However, that changed when Congress passed the Agent Orange Act in 1991, which allowed the secretary of veterans affairs to compile a list of conditions that were “presumptive.” Now, if a veteran deals with one of those issues and served in areas where Agent Orange was believed to be handled or used, they can receive service-related health benefits.
While some health conditions on the U.S. Department of Veterans Affairs’ “presumptive” list have been there since the federal act was passed, the list has changed over the years. Smith said that could mean that someone who has been denied benefits in the past could potentially qualify today.
The list of conditions on the official list of presumed health effects include: AL Amyloidosis, Chronic B-cell Leukemias, Chloracne (or similar acneform disease), Diabetes Mellitus Type 2, Hodgkin’s Disease, Ischemic Heart Disease, Multiple Myeloma, Non-Hodgkin’s Lymphoma, Parkinson’s Disease, Peripheral Neuropathy, Porphyria Cutanea Tarda, Prostate Cancer, Respiratory Cancers (including lung cancer) and Soft Tissue Sarcomas.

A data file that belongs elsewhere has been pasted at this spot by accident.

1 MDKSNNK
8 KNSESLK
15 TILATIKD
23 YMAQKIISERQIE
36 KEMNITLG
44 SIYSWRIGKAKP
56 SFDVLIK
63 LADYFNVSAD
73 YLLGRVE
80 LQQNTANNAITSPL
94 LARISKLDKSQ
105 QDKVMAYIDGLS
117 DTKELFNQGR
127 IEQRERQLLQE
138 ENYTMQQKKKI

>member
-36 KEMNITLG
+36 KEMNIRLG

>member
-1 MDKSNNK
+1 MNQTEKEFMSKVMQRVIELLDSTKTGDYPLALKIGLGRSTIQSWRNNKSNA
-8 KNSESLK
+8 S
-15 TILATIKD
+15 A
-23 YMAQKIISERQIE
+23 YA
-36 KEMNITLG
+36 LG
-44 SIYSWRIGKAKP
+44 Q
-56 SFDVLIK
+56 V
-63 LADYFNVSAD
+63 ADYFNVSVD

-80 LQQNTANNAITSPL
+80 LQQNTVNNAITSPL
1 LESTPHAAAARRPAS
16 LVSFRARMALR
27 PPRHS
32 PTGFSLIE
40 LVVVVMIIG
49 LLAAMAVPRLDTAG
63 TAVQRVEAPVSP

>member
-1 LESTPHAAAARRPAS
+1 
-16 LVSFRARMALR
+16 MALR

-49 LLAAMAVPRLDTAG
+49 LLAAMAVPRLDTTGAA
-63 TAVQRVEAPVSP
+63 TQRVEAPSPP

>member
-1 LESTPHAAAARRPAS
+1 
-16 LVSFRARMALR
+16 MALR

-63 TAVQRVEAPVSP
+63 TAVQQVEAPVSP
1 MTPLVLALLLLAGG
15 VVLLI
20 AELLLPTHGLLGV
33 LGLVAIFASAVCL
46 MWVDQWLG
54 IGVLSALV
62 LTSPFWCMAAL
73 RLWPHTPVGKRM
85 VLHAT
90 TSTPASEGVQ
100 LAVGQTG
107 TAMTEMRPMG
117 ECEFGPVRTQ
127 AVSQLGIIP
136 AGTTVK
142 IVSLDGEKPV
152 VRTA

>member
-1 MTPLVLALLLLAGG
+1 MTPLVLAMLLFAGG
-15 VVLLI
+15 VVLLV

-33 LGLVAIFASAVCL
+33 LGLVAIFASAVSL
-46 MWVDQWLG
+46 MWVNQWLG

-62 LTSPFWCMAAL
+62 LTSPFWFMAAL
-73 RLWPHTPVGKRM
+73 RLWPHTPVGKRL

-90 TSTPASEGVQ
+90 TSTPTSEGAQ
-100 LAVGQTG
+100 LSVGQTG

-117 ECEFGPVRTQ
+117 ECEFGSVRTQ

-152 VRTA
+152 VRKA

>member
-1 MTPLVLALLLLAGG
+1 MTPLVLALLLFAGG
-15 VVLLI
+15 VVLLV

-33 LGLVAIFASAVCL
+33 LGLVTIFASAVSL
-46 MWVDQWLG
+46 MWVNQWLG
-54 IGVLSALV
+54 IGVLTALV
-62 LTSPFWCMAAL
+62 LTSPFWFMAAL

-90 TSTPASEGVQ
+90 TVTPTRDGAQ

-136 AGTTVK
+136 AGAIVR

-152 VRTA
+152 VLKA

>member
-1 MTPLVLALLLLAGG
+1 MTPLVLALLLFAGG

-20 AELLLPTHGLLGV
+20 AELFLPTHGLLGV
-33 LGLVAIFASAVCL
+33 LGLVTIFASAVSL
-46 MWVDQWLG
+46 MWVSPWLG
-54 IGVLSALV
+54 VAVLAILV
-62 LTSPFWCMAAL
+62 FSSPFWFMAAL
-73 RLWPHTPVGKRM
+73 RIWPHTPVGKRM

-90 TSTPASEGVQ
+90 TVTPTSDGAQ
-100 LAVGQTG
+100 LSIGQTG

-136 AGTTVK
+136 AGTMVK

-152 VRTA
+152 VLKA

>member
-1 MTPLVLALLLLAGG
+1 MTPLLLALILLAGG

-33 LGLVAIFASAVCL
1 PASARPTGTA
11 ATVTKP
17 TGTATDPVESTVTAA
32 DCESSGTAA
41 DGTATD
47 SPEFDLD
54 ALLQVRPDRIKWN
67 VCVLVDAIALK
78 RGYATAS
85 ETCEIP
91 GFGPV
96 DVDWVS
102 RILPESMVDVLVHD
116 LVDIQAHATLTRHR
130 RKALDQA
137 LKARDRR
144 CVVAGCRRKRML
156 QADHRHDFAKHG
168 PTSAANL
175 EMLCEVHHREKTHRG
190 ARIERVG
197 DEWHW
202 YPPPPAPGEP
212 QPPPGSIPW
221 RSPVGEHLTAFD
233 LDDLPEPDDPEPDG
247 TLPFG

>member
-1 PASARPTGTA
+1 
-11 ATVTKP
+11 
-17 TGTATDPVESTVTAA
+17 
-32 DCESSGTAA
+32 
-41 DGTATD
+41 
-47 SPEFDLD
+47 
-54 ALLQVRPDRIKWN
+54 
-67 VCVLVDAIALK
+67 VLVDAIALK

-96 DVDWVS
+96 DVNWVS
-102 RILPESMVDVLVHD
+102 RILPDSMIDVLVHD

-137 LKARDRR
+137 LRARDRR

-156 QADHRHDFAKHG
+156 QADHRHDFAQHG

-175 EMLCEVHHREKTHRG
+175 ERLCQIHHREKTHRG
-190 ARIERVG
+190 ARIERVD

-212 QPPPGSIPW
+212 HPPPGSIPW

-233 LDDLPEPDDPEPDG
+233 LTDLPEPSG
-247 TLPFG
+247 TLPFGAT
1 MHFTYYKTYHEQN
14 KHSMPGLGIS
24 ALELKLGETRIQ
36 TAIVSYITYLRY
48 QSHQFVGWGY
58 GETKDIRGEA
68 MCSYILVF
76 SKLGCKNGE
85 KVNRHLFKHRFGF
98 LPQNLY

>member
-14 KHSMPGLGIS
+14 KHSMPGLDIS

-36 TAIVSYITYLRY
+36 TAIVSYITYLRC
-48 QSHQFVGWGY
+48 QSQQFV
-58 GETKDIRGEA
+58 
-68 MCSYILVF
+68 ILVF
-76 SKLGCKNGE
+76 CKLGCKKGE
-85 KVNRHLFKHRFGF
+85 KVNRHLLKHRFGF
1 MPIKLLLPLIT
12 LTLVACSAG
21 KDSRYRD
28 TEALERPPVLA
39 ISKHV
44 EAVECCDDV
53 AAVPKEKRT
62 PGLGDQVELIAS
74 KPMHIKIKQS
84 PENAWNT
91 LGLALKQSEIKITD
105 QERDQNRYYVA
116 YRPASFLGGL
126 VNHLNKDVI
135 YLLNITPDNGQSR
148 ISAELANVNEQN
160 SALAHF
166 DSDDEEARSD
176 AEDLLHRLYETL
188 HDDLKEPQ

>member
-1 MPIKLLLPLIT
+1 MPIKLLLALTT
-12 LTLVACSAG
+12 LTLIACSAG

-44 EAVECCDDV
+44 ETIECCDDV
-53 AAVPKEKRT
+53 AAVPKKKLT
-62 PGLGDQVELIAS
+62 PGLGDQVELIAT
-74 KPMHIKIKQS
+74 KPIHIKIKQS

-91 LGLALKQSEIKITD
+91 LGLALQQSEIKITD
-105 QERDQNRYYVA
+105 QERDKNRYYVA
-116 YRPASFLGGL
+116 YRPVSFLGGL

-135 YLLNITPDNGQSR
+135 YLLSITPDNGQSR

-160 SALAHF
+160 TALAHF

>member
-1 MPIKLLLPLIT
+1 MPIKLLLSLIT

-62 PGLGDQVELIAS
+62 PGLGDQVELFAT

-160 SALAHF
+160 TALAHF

Smith noted three of those conditions — Peripheral Neuropathy, Porphyria Cutanea Tarda and Chloracne — must have been diagnosed as being “10 percent disabling” within a year of leaving active service.
He also pointed out that three others have been added to the list as recently as 2010 — Chronic B-cell Leukemias, Ischemic Heart Disease and Parkinson’s Disease. If someone tried to apply for extra health benefits after being diagnosed prior to 2010, they may be able to receive those benefits now.
He encouraged those present at the meeting to share what they learned with friends and family members who could not attend, especially if they are believed to have been affected by Agent Orange.
“Tell them they need to ask again,” Smith said. “They don’t know unless someone gets to them.”
In order to file any sort of claim for Agent Orange exposure, a veteran must prove they served where the substance was used.